Restaurant Review: Deanes
Suggest to me a trip away and my response is immediate: “Where’s the best place to eat?”
Doesn’t matter where it is or what we’re going for, as long as there’s going to be spare time while we’re there, my preoccupation will always be to find the finest local restaurant.
My wife really wants to go to the Edinburgh Festival one day; The Kitchin’s already planned.
My family visit a relative on the Isle of Wight every year; The Hambrough is on the agenda for the next time I go along.
I simply can’t help it, it’s just the way my mind works. When some friends of mine announced they’d be getting married near Belfast, I began searching for the city’s best restaurant before I even got the Save the Date.
The place I eventually settled on was Deanes, which is probably the most famous restaurant in Northern Ireland, having held a Michelin star from 1997-2010*. With a convenient location in the centre of Belfast, it seemed the natural choice for the four-day visit.
The first thing you notice about Deanes – and this hits you as soon as you walk in the door – is the atmosphere. This isn’t some temple of gastronomy with a congregation of food pilgrims silently worshipping every dish that emerges from the blessed kitchen. Nor is it a cold, expense-account-fest, filled with uninterested businessmen trying to show off to their clients. It doesn’t feel as if you’re trespassing at an elite club either; a dining room where if you weren’t public schooled and your credit card’s not platinum, you’d get snooty looks from patrons and waiters alike.
Instead, Deanes is a place of celebration, packed full of ordinary locals simply looking to have a good time. It’s informal and lively and you can’t help but get infected with how vibrant it is. Out of all the Michelin and would-be Michelin-starred places I’ve eaten at – and there’s been a few – this was definitely the first where I was certain I’d have a fun evening before my bum touched its seat.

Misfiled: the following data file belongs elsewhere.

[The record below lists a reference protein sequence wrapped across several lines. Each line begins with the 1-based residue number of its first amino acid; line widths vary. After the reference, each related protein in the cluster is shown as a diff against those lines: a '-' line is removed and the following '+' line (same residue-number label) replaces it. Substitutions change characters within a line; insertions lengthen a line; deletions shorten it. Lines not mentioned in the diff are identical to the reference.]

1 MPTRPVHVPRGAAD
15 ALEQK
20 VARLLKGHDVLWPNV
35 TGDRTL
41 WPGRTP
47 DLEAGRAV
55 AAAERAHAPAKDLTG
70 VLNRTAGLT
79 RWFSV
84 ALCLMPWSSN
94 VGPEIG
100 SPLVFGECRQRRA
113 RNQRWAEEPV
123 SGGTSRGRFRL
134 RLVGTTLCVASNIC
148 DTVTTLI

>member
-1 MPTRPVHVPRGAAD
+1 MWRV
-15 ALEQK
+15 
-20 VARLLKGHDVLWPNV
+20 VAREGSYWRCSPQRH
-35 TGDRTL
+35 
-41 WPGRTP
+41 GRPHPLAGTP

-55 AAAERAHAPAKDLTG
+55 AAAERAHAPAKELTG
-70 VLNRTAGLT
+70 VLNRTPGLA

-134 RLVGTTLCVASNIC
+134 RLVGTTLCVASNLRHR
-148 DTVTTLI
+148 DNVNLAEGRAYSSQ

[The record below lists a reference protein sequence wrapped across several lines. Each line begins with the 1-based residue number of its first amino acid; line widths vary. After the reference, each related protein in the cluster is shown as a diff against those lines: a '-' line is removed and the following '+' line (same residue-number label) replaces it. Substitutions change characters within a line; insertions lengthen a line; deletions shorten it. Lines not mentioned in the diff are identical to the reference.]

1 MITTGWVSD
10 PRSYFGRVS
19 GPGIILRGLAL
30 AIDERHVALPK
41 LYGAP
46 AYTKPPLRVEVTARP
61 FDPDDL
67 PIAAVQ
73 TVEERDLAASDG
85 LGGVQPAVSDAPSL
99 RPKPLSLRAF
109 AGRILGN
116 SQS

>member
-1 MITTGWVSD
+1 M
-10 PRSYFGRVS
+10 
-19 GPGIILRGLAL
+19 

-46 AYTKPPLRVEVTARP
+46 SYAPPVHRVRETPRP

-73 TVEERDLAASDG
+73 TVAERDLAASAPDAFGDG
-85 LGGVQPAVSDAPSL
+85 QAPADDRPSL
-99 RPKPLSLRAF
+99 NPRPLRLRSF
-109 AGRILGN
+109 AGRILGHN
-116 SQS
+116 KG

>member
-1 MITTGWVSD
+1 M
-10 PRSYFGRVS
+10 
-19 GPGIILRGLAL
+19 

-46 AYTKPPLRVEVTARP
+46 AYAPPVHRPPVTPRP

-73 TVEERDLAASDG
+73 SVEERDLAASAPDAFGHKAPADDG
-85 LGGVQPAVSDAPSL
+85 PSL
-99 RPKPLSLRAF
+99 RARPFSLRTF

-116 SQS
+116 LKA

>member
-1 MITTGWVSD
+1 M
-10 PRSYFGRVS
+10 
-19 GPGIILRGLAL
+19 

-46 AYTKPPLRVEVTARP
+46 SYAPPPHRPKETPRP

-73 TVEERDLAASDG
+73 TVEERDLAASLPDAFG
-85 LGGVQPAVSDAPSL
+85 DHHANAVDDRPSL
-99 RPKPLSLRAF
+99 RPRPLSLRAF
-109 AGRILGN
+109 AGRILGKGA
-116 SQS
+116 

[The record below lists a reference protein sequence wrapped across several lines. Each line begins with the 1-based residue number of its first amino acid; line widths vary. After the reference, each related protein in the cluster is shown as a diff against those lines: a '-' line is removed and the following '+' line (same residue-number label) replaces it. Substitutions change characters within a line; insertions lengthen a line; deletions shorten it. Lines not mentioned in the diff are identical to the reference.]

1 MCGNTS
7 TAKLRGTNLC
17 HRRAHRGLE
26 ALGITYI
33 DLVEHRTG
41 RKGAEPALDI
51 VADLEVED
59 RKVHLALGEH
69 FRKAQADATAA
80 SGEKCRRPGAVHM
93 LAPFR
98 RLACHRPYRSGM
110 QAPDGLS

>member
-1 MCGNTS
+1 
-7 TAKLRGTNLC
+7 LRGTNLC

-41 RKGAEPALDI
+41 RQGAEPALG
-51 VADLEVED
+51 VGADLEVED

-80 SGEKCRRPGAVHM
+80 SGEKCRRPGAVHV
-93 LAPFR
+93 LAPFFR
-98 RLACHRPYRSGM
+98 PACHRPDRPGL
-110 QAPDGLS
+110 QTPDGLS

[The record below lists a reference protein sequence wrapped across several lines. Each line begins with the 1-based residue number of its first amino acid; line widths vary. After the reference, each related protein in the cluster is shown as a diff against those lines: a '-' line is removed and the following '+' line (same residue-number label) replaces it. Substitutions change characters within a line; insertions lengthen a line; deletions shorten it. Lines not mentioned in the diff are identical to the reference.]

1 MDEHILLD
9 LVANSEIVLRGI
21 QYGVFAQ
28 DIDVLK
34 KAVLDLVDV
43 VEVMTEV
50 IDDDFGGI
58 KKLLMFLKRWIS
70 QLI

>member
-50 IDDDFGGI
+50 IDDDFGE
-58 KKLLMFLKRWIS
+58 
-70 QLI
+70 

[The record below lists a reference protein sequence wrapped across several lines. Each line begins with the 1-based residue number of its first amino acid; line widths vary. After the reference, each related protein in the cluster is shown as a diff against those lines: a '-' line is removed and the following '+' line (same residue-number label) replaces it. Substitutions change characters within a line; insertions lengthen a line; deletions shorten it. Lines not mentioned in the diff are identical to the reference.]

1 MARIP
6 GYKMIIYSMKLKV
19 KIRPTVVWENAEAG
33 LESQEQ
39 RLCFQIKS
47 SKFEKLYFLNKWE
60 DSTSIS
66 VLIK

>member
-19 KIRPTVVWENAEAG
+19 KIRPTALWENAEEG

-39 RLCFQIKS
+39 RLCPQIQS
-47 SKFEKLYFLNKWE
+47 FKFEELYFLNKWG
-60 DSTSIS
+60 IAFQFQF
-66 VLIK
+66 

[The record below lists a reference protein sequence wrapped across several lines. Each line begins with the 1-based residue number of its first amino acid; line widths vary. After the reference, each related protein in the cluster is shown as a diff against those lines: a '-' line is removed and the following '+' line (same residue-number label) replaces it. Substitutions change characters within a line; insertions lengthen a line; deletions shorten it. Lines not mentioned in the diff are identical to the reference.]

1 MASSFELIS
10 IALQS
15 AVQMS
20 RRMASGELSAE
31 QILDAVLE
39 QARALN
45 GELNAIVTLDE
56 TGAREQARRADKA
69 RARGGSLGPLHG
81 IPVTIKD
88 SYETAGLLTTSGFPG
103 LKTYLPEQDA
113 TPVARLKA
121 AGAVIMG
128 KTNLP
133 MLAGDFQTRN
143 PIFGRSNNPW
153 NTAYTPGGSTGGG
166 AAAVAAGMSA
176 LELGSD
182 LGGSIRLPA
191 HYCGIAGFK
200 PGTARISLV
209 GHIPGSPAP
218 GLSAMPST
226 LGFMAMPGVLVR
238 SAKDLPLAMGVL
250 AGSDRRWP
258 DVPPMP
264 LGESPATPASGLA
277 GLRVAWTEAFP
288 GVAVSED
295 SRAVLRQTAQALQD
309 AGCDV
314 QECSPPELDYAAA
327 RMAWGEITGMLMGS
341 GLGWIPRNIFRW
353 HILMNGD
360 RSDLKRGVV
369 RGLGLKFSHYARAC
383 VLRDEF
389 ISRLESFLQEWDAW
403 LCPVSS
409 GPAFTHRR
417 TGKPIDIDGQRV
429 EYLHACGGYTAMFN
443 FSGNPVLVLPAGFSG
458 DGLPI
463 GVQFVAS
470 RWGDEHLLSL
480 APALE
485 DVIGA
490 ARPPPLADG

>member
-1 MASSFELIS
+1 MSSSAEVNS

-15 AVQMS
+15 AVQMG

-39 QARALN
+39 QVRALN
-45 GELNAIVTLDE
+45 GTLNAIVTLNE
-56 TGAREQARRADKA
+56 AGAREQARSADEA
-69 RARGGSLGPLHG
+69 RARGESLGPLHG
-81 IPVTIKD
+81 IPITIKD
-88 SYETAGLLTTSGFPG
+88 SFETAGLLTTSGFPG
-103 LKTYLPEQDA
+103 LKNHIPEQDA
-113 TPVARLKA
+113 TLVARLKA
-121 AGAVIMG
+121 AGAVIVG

Alas, the second and third things I noticed weren’t quite as positive. Service, while well-meaning, was a little on the chaotic side. One of our main waiters was excellent (hence the decent score below) but the rest were scatty at best. From being asked three times if we’d like to order after we’d already ordered, through requesting the sommelier who never arrived, and having to ask for the bill more than once (and then, after a ten-minute wait, having to ask for someone to let us pay it) it was a bit of a patience tester.
And I was disappointed to find that a couple of fine dining’s more conventional trappings were missing. There was no amuse-bouche. Bread had to be paid for. £4.50 bought a decent but not particularly interesting board; I would’ve expected better for free. Petits fours seemed stingy too, not that we got any as we chose to drink brandy instead of coffee. The two tiny macarons I saw make their way over to one table barely seemed worth the effort.
But these were relatively minor quibbles in the context of an otherwise great meal. It’s the dishes you order which matter the most after all – and, for the most part, they absolutely delivered.
My starter was a celebration of squab pigeon, flawlessly cooked: two succulent and tender breasts served with a delicately flaked leg confit and gory chunks of kidney and liver. The plating was precise, as were the flavours and textures; each mouthful highlighting the quality of the ingredients and the skill and knowledge of the kitchen which created and cooked it. It was easily one-star Michelin standard – there was nothing to fault.